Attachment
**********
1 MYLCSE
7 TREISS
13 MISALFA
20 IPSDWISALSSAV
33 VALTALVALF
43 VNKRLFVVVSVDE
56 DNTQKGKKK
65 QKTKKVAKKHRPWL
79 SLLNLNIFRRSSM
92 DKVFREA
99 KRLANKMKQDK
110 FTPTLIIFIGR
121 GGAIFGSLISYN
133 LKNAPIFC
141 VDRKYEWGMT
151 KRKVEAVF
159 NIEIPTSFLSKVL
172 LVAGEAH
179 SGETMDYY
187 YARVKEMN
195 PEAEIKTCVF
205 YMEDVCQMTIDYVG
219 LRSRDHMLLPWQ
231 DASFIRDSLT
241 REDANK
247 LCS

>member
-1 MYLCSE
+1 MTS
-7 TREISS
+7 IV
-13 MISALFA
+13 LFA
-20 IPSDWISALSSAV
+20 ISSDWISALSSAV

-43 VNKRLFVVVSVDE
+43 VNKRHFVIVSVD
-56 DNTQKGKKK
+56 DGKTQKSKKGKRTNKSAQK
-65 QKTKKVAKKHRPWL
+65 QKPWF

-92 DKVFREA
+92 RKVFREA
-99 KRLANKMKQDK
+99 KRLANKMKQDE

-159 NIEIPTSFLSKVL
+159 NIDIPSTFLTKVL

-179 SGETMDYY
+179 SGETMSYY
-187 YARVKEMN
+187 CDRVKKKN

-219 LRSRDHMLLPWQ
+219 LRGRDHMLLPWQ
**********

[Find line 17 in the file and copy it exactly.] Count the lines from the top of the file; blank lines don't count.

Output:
159 NIEIPTSFLSKVL